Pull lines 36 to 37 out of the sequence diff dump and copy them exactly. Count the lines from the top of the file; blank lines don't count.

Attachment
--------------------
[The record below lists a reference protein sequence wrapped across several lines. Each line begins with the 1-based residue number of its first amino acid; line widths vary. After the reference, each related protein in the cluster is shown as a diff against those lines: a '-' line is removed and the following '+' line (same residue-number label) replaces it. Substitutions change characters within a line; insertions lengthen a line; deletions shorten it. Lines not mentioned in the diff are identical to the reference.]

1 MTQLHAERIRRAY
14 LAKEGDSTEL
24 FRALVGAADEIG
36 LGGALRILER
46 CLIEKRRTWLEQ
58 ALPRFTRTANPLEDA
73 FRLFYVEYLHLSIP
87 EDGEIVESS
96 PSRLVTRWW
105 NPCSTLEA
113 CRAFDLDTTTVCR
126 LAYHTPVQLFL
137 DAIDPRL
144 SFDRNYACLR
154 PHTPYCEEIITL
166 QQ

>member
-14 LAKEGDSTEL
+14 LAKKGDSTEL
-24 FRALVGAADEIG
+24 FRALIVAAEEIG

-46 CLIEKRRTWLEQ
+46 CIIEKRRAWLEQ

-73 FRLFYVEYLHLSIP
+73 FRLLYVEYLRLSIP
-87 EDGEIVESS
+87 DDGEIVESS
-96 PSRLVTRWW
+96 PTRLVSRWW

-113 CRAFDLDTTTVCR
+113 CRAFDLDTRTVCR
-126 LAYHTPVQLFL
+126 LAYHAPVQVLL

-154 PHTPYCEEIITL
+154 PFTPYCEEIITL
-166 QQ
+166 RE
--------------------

+154 PFTPYCEEIITL
-166 QQ